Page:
Some might compare it to the surprise switch to Raiden in Metal Gear Solid 2, but the fact is the inclusion of the Arbiter, while kept a secret (much like the Flood in the first game), helped broaden the scope of the Halo story as well as give a greater understanding of the Covenant. It’s from this perspective that you witness the events leading up to the ‘Great Schism’, when the Elites (and some Grunts) split from the Covenant and wound up joining humans in their fight to stop the Prophets activating the Halos. Being instructed to find the Index in order to activate the newly found Halo puts you in an interesting (if controversial) position. Many consider ‘The Library’ Halo’s lowest point, and you’re certain to run into the Flood, who now have the ability to reanimate fresh corpses and drive vehicles (as well as letting out horrifying screeches); while, at the same time, finding the Index is another step towards the complete annihilation of everyone involved.
The switch also offers a nice, little story arc for the Arbiter in contrast to Master Chief’s bombastic action hero tale. With his fall from grace, the Arbiter does not even value his own life for failing the Covenant, but with the Prophets’ betrayal and discovery of what activating the Halos will really do, he finds a new greater purpose.
Stabbed in the back (with a grav hammer)
If anyone instructs you to fetch the Index in order to activate a Halo: don’t do it. There’s a good chance they’ll betray you. After doing all the hard work (much like Master Chief before him), the Arbiter is met by the Brute Chieftain, Tartarus, who informs him that the Prophets have ordered a purge of the Elites from the Covenant ranks; something the Brute is only too happy to execute.
Things just got personal.
As Master Chief, teleported aboard the Covenant’s capital city: a large mobile space station known as High Charity, you face Brutes as an enemy for the first time. You also get to witness the Covenant Civil War kicking off as the other factions attempt to eradicate the Elites (with the Flood crashing the party in a UNSC Frigate later on).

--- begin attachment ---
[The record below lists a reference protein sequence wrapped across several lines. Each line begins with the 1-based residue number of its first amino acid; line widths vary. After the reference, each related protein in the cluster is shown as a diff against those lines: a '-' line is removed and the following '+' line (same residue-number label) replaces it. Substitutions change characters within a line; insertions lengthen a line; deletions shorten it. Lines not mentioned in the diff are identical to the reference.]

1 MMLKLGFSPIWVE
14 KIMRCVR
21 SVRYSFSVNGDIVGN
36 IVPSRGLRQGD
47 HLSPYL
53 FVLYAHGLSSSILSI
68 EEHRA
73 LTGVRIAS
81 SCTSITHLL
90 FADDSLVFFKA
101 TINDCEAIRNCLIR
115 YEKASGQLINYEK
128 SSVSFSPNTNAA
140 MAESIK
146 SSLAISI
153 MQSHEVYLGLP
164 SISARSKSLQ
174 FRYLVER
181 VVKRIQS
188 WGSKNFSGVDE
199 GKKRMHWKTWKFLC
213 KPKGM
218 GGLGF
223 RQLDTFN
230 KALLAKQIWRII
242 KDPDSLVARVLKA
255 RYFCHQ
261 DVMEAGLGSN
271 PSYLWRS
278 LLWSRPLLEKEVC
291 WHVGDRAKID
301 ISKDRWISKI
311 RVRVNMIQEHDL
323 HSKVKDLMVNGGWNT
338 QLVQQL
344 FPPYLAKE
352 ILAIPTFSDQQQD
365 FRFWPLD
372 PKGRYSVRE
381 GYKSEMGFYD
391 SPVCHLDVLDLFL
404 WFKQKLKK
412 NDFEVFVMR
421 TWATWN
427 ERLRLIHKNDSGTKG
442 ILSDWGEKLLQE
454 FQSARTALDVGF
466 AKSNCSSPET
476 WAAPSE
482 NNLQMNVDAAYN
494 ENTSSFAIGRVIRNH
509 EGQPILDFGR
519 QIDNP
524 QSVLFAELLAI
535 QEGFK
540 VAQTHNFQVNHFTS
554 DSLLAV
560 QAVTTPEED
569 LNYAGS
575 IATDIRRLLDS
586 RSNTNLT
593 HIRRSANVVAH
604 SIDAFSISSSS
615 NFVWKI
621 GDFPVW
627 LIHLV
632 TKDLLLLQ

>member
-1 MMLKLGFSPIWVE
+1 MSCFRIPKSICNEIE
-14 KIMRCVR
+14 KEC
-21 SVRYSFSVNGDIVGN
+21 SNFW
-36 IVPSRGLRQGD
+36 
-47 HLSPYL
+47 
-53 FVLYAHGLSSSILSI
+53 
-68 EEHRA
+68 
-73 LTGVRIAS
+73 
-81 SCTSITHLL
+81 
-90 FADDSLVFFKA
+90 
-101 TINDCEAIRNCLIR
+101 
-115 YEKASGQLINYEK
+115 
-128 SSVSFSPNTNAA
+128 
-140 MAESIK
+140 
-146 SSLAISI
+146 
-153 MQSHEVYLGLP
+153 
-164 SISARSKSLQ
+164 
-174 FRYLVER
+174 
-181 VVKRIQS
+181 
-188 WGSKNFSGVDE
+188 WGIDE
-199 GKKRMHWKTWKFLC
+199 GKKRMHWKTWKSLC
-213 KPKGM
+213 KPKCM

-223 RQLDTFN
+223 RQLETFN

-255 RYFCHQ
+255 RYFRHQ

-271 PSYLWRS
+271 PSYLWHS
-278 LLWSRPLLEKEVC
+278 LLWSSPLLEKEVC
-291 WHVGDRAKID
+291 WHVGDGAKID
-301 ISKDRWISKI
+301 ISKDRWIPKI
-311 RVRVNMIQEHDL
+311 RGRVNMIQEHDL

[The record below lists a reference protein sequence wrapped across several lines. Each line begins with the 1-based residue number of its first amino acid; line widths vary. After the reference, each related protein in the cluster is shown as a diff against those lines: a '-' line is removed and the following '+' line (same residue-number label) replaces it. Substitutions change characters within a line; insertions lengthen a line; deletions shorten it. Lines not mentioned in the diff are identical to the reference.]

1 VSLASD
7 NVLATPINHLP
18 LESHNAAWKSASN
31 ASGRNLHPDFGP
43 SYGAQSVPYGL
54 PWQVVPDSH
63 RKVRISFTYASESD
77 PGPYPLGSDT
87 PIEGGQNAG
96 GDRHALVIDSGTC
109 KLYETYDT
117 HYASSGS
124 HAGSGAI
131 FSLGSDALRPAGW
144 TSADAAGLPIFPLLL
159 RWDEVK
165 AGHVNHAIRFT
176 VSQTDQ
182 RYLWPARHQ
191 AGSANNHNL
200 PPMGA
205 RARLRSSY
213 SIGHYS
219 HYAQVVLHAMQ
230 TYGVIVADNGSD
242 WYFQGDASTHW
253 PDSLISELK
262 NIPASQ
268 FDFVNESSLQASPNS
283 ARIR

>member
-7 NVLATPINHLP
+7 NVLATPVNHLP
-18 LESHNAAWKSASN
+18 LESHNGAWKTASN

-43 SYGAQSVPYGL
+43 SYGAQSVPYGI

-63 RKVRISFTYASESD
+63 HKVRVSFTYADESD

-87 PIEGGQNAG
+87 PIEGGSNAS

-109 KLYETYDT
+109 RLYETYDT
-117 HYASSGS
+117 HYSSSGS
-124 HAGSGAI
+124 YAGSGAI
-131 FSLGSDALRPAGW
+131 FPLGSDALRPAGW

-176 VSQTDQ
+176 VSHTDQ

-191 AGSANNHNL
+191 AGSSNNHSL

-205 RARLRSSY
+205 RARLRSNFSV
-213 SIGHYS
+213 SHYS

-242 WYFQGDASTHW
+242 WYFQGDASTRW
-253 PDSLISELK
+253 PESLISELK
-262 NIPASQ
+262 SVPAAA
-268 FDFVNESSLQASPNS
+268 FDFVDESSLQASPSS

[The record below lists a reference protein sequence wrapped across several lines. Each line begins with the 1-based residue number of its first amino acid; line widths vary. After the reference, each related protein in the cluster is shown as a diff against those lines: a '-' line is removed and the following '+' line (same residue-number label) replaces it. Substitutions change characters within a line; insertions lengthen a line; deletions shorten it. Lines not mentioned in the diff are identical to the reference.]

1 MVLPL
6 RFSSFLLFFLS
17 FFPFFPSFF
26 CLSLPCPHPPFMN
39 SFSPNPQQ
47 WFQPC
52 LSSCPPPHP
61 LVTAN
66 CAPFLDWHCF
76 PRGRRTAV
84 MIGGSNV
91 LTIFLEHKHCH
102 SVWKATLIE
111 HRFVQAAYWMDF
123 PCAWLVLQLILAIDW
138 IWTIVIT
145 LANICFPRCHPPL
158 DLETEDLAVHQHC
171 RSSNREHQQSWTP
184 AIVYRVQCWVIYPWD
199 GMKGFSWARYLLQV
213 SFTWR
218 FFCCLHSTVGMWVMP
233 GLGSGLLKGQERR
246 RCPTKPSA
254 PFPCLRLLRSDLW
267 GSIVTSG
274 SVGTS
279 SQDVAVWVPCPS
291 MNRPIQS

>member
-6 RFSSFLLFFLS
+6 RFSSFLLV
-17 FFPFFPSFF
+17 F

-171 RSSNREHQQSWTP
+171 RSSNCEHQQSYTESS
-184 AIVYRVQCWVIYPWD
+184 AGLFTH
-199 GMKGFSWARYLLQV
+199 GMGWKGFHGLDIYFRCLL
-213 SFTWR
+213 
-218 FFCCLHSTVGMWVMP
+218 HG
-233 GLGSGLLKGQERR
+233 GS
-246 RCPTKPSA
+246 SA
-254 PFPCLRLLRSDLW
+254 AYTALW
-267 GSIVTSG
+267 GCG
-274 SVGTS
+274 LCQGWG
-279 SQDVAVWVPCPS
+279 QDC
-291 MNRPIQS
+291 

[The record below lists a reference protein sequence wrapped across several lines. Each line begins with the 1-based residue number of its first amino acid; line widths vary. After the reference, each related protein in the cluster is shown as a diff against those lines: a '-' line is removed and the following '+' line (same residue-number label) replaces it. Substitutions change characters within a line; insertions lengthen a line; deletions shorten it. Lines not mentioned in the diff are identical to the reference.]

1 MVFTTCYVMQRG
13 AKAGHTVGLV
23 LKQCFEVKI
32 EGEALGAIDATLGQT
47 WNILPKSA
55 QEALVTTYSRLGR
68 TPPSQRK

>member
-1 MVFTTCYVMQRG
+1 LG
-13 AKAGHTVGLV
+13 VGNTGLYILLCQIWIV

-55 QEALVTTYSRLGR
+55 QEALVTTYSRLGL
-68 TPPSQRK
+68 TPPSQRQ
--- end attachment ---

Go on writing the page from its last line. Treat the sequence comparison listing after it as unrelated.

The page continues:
The most memorable moment occurs when you enter the Mausoleum of The Arbiter (first seen during the earlier cutscenes with the Arbiter) and Cortana suggests you might want to ‘sit out’ the fight between Covenant factions only for a rock song (an instrumental version of Blow Me Away by Breaking Benjamin) to arrive on the soundtrack and get your blood pumping.
An alliance is formed, tables are turned.
Now that the Arbiter is aware that Tartarus must be stopped, his quest for vengeance must make room for allies. Fortunately, it’s at this point that Sergeant Johnson appears, piloting a Scarab. This collection of marines and Elites fights its way to inside the control room and, even then, as the Arbiter first tries to reason with Tartarus face to face, the Sergeant is watching his back.
It’s a testament to the writing in Halo 2 that you now see the Arbiter trying to enlighten Tartarus much like the ‘Heretic’ you had been sent to (successfully) eliminate earlier in the game. It’s also unfortunate that, like before, the plea falls on deaf ears as Tartarus, either through suspecting foul play or sheer stubbornness, decides to trigger the ring.
Lucky son of a gun
As Cortana’s voice-over explains, the main reason Master Chief survives his massive fall into the jungle is luck. I’m imagining a super suit of armour does considerably tip the odds in his favour. That he ‘surfed’ part of the way on a hatch door off the Forerunner ship is just cool.
Tank vs. The World
Whenever a tank is first encountered in a Halo game, it is always a memorable one. Here, you even get Alan Tudyk (Wash from Firefly and, later, Mickey in ODST) as a marine riding along, commenting as you defeat various Covenant vehicles and troops:
“Tank beats Ghost!”
“Tank beats Hunter!”
“Tank beats everything! Oh, man! I could do this all day!”
The Covenant’s Last Stand
If Halo’s large battles were already pretty spectacular then the third game’s tops them all. Harking back to ‘Assault On The Control Room’, ‘The Covenant’ spans a large distance while encompassing all manner of vehicles and enemies, which culminates in a spectacular finale.
If you thought Scarabs were starting to become a bit routine by now, then try facing two, accompanied by everything the Covenant has left to throw at you. This final confrontation involves almost every vehicle in the game. In addition to the Scarabs, are Banshees, Ghosts and Prowlers; while the UNSC sends in Hornets, Scorpions, Warthogs and, even, Mongooses.
If you look closely, you can even make out Brutes atop one of the fully-boardable Scarabs